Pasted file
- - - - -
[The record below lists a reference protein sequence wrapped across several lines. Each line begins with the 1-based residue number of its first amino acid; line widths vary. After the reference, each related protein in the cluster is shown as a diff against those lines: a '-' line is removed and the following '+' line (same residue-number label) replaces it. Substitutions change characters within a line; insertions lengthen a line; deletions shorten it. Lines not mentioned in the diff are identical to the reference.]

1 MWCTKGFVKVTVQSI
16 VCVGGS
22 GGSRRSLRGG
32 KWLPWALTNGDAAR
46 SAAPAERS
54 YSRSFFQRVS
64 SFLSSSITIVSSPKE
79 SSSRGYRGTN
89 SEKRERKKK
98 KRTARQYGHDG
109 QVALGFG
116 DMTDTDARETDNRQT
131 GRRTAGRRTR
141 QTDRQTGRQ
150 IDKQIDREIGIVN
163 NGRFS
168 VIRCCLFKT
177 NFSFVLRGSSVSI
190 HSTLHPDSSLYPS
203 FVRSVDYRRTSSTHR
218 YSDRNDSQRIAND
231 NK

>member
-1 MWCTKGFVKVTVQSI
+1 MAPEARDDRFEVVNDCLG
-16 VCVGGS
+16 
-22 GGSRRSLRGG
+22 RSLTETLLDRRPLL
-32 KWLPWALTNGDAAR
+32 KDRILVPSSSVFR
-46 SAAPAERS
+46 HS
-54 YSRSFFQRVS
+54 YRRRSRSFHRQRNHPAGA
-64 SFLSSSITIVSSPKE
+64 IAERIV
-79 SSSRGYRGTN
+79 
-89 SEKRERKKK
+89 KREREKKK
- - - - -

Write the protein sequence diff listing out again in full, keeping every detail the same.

[The record below lists a reference protein sequence wrapped across several lines. Each line begins with the 1-based residue number of its first amino acid; line widths vary. After the reference, each related protein in the cluster is shown as a diff against those lines: a '-' line is removed and the following '+' line (same residue-number label) replaces it. Substitutions change characters within a line; insertions lengthen a line; deletions shorten it. Lines not mentioned in the diff are identical to the reference.]

1 MWCTKGFVKVTVQSI
16 VCVGGS
22 GGSRRSLRGG
32 KWLPWALTNGDAAR
46 SAAPAERS
54 YSRSFFQRVS
64 SFLSSSITIVSSPKE
79 SSSRGYRGTN
89 SEKRERKKK
98 KRTARQYGHDG
109 QVALGFG
116 DMTDTDARETDNRQT
131 GRRTAGRRTR
141 QTDRQTGRQ
150 IDKQIDREIGIVN
163 NGRFS
168 VIRCCLFKT
177 NFSFVLRGSSVSI
190 HSTLHPDSSLYPS
203 FVRSVDYRRTSSTHR
218 YSDRNDSQRIAND
231 NK

>member
-1 MWCTKGFVKVTVQSI
+1 MAPEARDDRFEVVNDCLG
-16 VCVGGS
+16 
-22 GGSRRSLRGG
+22 RSLTETLLDRRPLL
-32 KWLPWALTNGDAAR
+32 KDRILVPSSSVFR
-46 SAAPAERS
+46 HS
-54 YSRSFFQRVS
+54 YRRRSRSFHRQRNHPAGA
-64 SFLSSSITIVSSPKE
+64 IAERIV
-79 SSSRGYRGTN
+79 
-89 SEKRERKKK
+89 KREREKKK